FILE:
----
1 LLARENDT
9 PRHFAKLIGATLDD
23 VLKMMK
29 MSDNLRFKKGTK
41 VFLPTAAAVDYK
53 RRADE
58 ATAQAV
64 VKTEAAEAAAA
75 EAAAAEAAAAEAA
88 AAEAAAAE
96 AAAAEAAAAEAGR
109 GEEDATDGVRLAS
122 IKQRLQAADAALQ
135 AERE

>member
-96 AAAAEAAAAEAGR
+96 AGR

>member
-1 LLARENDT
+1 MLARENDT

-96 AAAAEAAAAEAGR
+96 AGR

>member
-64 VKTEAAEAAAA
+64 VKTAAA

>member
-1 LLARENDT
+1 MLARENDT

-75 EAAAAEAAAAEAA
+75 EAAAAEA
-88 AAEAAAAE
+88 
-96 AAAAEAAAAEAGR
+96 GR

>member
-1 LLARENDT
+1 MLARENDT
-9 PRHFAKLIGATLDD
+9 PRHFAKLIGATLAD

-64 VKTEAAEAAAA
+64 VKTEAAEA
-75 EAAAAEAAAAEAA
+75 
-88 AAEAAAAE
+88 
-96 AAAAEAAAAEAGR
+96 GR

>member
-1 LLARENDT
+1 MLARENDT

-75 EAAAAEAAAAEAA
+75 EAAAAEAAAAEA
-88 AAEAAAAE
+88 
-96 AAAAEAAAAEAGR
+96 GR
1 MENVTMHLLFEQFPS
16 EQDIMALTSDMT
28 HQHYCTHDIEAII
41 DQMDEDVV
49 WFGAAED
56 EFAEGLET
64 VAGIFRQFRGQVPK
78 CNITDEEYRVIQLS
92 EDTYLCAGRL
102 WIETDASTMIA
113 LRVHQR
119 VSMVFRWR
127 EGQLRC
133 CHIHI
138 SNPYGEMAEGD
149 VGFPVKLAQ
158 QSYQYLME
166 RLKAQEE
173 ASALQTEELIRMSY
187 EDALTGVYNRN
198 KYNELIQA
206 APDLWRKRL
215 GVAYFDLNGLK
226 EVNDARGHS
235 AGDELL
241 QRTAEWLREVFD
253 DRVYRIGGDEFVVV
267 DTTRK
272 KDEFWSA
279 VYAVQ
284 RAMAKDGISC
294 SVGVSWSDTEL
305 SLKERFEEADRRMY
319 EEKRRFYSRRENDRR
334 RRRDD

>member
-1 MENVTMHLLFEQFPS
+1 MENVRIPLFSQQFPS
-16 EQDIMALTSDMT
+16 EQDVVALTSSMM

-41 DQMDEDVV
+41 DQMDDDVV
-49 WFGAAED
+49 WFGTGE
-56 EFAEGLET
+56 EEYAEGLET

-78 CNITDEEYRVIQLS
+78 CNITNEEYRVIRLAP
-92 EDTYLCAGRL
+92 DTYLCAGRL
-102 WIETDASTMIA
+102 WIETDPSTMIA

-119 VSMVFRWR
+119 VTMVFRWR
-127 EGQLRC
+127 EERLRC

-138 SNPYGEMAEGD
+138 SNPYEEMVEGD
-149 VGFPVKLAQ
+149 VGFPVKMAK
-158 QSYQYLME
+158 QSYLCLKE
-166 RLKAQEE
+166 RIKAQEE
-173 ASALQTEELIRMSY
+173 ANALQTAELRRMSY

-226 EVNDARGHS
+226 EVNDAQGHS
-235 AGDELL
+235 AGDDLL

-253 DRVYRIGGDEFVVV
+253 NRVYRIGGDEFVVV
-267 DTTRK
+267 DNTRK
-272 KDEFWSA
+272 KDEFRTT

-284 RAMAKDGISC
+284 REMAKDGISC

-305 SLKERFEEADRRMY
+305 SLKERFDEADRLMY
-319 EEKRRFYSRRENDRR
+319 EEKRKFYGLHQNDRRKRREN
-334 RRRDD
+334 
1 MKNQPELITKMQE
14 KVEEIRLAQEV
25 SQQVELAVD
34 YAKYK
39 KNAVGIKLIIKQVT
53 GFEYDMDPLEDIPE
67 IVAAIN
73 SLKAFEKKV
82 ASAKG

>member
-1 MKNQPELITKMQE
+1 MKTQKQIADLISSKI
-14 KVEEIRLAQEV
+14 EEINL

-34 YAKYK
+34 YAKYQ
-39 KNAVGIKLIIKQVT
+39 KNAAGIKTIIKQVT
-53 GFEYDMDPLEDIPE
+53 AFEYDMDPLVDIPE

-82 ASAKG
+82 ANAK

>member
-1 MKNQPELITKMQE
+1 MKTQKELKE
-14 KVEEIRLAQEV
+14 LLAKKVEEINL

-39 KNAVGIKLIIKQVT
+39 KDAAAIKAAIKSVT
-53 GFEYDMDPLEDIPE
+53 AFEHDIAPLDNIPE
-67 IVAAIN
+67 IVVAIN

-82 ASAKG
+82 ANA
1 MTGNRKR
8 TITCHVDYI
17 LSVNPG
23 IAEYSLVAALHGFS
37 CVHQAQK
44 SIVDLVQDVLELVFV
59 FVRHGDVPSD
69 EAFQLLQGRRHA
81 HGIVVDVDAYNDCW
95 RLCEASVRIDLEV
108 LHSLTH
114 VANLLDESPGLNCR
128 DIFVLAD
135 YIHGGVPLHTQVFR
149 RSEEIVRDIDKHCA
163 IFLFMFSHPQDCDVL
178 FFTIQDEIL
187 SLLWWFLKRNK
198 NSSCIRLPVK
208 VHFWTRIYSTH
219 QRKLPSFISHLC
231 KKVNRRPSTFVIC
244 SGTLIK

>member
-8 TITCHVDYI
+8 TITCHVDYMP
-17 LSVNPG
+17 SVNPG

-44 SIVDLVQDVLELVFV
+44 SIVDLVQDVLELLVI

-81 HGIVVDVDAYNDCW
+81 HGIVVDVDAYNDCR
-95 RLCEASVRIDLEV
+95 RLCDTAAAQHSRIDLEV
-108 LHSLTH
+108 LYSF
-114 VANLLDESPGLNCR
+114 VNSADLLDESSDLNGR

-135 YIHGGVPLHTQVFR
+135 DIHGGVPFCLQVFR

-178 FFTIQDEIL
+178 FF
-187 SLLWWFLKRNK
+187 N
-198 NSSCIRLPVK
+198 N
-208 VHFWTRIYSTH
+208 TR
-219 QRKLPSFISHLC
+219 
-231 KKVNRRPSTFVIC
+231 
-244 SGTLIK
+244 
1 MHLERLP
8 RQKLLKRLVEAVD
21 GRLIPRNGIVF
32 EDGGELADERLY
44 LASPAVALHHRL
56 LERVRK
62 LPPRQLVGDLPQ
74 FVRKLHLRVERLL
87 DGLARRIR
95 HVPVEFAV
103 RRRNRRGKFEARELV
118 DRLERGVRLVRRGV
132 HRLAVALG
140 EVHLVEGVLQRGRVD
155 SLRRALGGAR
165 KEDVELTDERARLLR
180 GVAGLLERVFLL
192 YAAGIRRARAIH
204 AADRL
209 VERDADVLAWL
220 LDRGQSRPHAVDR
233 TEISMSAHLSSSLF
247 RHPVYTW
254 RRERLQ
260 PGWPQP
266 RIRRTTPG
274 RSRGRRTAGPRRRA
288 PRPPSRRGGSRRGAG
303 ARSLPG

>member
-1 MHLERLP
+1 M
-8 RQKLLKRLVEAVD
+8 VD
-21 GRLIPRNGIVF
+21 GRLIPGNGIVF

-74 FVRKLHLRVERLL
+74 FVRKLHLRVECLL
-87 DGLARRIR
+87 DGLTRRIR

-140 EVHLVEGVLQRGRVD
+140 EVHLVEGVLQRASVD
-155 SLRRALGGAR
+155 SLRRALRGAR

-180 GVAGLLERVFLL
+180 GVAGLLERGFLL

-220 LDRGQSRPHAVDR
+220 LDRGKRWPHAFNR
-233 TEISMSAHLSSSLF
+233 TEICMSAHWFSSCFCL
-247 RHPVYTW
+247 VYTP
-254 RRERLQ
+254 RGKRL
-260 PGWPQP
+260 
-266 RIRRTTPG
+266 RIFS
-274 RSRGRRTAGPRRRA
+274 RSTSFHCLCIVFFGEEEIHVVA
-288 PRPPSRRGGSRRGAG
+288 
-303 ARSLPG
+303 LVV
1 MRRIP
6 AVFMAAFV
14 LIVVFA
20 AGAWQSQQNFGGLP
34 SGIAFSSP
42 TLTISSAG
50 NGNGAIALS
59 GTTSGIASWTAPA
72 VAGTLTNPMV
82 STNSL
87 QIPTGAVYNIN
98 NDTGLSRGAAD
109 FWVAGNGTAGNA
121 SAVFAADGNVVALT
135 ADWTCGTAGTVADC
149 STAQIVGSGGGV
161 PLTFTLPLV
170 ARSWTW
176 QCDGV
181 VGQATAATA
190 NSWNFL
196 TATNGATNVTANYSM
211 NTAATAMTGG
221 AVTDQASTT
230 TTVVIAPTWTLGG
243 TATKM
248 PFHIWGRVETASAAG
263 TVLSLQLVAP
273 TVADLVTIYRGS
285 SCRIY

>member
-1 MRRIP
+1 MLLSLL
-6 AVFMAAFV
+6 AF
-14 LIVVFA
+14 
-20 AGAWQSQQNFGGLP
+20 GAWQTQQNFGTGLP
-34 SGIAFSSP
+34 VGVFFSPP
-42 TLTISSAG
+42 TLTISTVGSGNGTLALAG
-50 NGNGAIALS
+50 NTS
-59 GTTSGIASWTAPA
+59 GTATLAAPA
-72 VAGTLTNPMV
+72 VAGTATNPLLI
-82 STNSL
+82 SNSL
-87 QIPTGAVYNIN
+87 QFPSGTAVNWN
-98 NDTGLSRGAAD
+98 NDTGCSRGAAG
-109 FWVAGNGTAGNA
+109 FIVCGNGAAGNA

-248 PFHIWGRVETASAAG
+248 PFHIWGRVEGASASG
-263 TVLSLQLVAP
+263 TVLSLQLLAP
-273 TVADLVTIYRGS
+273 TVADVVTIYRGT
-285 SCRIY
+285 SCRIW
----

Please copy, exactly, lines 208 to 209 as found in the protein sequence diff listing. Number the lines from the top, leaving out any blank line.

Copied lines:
-95 RLCEASVRIDLEV
+95 RLCDTAAAQHSRIDLEV